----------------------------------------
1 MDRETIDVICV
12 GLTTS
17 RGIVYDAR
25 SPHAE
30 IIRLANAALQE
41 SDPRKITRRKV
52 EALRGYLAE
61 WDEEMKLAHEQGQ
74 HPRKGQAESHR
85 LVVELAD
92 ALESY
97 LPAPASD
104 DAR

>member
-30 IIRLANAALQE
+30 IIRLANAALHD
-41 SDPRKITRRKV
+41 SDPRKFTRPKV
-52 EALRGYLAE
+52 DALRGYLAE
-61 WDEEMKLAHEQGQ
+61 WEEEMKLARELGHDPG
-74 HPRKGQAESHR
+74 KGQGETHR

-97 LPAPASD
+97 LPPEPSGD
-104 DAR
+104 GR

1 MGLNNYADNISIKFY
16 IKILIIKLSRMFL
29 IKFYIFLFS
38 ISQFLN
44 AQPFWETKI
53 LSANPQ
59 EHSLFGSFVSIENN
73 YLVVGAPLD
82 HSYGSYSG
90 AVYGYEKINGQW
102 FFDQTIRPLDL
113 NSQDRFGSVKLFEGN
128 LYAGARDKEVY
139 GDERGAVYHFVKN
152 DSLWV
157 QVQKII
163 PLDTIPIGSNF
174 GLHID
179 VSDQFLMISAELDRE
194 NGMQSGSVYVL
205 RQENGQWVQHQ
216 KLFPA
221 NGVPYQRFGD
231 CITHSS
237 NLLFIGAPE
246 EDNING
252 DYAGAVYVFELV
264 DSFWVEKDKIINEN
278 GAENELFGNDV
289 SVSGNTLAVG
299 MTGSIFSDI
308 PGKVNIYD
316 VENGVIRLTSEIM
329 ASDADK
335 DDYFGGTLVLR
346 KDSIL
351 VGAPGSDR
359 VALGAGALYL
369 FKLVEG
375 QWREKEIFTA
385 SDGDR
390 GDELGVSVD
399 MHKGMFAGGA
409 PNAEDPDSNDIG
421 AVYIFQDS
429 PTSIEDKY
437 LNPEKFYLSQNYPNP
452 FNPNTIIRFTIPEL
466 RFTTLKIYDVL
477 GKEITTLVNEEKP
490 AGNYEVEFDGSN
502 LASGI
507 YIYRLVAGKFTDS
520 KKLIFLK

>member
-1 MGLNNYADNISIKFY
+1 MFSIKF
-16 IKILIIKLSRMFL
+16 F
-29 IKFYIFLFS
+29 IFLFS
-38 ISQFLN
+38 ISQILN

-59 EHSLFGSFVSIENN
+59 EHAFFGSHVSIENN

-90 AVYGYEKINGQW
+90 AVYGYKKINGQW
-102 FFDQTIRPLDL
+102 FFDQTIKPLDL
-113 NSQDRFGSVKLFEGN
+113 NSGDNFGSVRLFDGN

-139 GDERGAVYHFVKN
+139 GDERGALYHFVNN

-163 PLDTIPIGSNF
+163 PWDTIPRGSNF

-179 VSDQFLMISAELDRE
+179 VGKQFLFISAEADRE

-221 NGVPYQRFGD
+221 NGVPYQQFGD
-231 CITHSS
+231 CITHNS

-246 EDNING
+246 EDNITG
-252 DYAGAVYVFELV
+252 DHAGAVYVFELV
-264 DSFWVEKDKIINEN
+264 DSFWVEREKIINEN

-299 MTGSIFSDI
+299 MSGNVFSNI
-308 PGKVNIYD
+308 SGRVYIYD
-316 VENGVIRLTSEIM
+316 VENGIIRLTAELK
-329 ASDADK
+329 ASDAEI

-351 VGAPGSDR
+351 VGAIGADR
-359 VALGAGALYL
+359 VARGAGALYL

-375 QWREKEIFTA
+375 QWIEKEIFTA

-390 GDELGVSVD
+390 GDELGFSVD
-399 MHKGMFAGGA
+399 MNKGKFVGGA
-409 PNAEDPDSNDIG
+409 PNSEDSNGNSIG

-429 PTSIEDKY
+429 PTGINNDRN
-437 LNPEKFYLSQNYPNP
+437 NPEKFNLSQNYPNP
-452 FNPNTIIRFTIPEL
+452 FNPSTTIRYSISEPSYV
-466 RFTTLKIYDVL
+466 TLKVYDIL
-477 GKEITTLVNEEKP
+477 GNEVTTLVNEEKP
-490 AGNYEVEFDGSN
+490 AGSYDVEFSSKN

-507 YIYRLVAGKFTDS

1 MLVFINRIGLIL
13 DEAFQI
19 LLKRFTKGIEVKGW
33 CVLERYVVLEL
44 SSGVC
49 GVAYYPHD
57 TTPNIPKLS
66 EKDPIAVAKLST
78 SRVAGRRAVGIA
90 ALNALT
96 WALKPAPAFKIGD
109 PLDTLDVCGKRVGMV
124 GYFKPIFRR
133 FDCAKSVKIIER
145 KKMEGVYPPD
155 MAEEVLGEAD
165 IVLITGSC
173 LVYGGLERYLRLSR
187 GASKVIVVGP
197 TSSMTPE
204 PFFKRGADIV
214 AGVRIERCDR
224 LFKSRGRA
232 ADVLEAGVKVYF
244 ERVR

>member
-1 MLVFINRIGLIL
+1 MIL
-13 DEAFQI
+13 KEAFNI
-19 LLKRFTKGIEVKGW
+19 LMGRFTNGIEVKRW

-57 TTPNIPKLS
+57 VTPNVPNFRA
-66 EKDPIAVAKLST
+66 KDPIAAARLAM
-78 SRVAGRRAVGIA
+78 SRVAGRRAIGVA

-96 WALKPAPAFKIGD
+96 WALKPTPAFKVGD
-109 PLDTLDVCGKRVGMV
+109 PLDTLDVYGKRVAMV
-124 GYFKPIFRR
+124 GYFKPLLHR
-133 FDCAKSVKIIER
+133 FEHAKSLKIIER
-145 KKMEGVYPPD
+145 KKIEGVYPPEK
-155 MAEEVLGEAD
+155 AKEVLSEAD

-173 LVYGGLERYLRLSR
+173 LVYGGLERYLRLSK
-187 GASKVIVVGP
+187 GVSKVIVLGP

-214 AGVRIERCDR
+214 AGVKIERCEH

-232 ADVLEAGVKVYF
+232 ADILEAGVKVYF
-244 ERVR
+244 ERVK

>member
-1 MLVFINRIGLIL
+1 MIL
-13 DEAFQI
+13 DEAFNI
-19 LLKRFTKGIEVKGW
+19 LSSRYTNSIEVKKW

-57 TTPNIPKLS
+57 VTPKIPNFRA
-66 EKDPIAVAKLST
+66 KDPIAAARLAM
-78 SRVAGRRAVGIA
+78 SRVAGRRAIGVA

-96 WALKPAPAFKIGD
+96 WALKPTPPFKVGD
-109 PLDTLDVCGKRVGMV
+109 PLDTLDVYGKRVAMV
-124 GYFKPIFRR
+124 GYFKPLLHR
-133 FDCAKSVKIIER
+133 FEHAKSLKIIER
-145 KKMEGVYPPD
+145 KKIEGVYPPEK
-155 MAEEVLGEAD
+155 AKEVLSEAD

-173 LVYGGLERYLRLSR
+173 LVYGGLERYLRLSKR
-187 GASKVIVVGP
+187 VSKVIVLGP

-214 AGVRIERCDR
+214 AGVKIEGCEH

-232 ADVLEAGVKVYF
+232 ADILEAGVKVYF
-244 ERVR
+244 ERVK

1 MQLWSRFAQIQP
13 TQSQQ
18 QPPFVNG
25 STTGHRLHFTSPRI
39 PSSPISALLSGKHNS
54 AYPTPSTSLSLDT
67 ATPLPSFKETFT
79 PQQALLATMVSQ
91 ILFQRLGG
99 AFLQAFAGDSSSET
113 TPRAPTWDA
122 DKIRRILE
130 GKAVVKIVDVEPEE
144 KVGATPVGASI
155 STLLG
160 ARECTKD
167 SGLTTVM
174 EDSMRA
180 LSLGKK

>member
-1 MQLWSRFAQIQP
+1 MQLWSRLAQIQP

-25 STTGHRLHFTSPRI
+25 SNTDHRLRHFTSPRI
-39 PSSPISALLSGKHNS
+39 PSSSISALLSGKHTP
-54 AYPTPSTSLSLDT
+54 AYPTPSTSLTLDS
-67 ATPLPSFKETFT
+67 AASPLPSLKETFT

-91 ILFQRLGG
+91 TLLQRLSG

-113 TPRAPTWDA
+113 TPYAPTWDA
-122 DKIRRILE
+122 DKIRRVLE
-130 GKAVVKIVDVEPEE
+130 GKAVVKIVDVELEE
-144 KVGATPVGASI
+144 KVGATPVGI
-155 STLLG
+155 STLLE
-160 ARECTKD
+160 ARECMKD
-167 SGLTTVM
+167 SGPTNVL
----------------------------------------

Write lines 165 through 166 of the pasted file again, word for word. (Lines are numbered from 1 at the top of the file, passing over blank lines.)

165 IVLITGSC
173 LVYGGLERYLRLSR